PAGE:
====Epoch==== ====Epoch====
-In the single channel tutorial, after initial preprocessing we continued with removing ‘bad’ data. In this tutorial, we will first segment the data to get the time segments of interest. The motivation here to first segment and then detect artifacts is that the largest artifacts in the data are due to motion artifacts that occur between the experimental blocks. By segmenting the data in trials, these non-relevant sections in the data are ignored and we obtain a cleaner data set already+In the single channel tutorial, after initial preprocessing we continued with removing ‘bad’ data as there were no pieces of the data that were both irrelevant (say, during a break) and very noisy. In this tutorial, we will first segment the data to get the time segments of interest ​before we move on to cleaning the data further. The motivation here to first segment and then detect artifacts is that the largest artifacts in the data are due to motion artifacts that occur between the experimental blocks. By segmenting the data in trials, these non-relevant sections in the data are ignored and we obtain a cleaner data set already.
- +
-In this experiment, the segment of interest is a period of 5 s before and 20s after stimulus onset. The stimuli consist of pure tones of 1000 or 1500 Hz, of which the standard 1000 Hz tones are presented most often and are referred to as event 1. The deviant 1500 Hz stimuli are the most important stimuli, and are referred to as event 2.+
  
-We will cut out the segments in the data using the function **[[/​reference/​ft_redefinetrial]]**. Normally we would use **[[/​reference/​ft_definetrial]]** to determine the segments, but due to the resampling the sample indices have changed and hence we will do it by hand. +In this experiment, the segment of interest is a period of 5 s before and 20s after stimulus onset. ​We will cut out the segments in the data using the function **[[/​reference/​ft_redefinetrial]]**. Normally we would use **[[/​reference/​ft_definetrial]]** to determine the segments, but due to the resampling the sample indices have changed and hence we will do it by hand.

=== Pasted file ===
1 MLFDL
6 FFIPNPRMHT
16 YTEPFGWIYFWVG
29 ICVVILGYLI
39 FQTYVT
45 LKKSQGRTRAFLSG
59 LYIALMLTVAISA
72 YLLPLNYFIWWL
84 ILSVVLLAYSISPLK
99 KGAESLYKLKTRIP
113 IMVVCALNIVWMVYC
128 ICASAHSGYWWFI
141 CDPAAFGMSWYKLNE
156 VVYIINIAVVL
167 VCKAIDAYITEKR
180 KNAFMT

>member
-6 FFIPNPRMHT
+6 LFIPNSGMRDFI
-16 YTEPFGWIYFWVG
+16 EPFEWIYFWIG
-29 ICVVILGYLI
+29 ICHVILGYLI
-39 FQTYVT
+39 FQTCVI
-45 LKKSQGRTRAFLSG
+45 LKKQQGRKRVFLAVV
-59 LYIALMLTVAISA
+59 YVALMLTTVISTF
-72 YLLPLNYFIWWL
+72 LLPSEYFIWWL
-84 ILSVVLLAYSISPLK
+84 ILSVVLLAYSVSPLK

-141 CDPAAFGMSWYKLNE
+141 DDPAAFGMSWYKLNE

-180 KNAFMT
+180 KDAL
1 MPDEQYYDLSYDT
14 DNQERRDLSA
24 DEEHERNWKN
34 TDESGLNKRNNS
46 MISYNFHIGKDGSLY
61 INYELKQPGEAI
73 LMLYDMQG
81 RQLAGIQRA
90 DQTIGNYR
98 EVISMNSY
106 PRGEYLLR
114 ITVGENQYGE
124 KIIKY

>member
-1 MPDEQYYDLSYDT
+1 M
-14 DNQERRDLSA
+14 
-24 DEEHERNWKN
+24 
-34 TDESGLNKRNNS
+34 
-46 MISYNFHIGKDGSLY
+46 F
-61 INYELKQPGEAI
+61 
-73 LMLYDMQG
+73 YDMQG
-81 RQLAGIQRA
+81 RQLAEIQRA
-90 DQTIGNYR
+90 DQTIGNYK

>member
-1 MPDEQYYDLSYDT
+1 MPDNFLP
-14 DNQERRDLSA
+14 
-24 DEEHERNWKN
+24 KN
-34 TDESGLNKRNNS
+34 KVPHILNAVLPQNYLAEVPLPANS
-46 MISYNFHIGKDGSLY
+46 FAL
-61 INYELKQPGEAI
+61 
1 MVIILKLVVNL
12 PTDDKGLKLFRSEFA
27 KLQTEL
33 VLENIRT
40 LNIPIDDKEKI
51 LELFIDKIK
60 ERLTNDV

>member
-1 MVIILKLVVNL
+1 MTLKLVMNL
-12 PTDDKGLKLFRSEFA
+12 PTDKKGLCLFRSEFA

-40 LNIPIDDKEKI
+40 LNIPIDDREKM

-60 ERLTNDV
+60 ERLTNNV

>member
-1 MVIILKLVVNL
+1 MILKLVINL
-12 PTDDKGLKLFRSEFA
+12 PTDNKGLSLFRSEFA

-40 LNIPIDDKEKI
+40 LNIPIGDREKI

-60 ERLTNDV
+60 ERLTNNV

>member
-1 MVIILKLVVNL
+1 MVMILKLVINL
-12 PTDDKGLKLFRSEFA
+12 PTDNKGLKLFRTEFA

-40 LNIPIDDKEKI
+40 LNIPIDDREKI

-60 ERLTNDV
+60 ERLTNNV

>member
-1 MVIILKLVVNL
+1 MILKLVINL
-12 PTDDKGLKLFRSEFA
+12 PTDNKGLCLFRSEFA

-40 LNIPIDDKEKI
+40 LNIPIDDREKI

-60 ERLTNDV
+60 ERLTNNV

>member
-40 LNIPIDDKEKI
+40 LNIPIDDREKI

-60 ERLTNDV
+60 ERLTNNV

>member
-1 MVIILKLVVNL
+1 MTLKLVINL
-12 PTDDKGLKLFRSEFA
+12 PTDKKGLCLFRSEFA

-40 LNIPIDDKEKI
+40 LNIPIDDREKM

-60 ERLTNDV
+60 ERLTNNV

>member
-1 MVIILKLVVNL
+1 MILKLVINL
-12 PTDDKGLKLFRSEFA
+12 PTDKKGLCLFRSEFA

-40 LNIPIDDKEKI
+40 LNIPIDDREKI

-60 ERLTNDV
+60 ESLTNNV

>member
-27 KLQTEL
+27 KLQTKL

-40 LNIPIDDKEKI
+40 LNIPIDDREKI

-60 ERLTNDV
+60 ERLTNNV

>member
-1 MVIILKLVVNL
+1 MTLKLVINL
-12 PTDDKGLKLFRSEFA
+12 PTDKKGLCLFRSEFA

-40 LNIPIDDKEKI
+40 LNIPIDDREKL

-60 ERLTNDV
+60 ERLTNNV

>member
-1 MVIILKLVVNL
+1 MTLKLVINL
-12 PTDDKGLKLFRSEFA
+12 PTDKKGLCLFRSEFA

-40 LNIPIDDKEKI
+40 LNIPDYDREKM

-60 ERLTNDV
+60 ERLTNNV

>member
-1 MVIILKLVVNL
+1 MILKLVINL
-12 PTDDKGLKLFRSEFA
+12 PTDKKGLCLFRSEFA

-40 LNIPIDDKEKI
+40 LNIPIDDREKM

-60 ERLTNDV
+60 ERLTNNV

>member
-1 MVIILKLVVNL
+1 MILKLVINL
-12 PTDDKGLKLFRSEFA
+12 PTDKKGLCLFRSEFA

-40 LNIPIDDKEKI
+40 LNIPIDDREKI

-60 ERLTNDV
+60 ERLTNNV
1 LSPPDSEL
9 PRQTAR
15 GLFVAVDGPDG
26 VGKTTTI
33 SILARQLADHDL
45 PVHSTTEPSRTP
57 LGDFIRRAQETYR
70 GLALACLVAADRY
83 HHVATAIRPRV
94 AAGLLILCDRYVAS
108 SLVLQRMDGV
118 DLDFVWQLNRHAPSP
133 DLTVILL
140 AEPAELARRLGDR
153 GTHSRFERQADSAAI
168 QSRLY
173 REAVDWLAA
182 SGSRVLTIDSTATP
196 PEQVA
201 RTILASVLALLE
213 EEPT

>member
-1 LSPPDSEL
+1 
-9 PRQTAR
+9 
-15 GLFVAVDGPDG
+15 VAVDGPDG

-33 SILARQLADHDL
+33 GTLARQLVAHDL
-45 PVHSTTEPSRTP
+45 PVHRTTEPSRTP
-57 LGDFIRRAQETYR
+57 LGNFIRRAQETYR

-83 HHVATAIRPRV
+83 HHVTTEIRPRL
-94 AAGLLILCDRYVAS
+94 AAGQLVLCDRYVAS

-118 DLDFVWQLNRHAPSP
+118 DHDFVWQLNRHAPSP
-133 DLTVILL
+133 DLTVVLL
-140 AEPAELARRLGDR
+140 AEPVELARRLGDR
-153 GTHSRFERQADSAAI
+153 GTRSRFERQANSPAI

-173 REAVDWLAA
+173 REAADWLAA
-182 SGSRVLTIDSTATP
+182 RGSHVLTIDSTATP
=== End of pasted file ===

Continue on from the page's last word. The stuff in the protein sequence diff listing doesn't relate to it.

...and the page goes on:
<​code>​ <​code>​
-event = ft_read_event(fname);+event = ft_read_event('​LR-01-2015-06-01-0002.oxy3'​);
  
 adc001 = find(strcmp({event.type},​ ‘ADC001’));​ adc001 = find(strcmp({event.type},​ ‘ADC001’));​
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 trl = trl(sel,:); trl = trl(sel,:);
  
-cfg = []+cfg     ​= []
 cfg.trl = trl cfg.trl = trl
 data_epoch = ft_redefinetrial(cfg,​data_down);​ data_epoch = ft_redefinetrial(cfg,​data_down);​
Line 278: Line 292:
  
 <​code>​ <​code>​
-cfg = []; +cfg          = []; 
-cfg.channel = '​Rx*';​ +cfg.channel ​ = '​Rx*';​ 
-cfg.trials = 8;+cfg.trials ​  ​= 8;
 cfg.baseline = '​yes';​ cfg.baseline = '​yes';​
 ft_singleplotER(cfg,​ data_epoch) ft_singleplotER(cfg,​ data_epoch)
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 The most obvious thing you should see, is the heartbeat. This is great! It means that your subject is alive and has some blood flowing through his/her brain (or skin). Importantly,​ this is an indicative sign of a good measurement. If you would not see this, you could throw this data in the bin (see next paragraph). The most obvious thing you should see, is the heartbeat. This is great! It means that your subject is alive and has some blood flowing through his/her brain (or skin). Importantly,​ this is an indicative sign of a good measurement. If you would not see this, you could throw this data in the bin (see next paragraph).
  
-=== Exercise X === 
 <note exercise>​ <note exercise>​
 +** Exercise 3 **
 Inspect the signal carefully! When does it increase/​decrease,​ when does it peak? Could this be a functional response? We have to do a few more additional analysis steps, before we know for sure. Inspect the signal carefully! When does it increase/​decrease,​ when does it peak? Could this be a functional response? We have to do a few more additional analysis steps, before we know for sure.
 </​note>​ </​note>​
 +
 ====Remove bad channels==== ====Remove bad channels====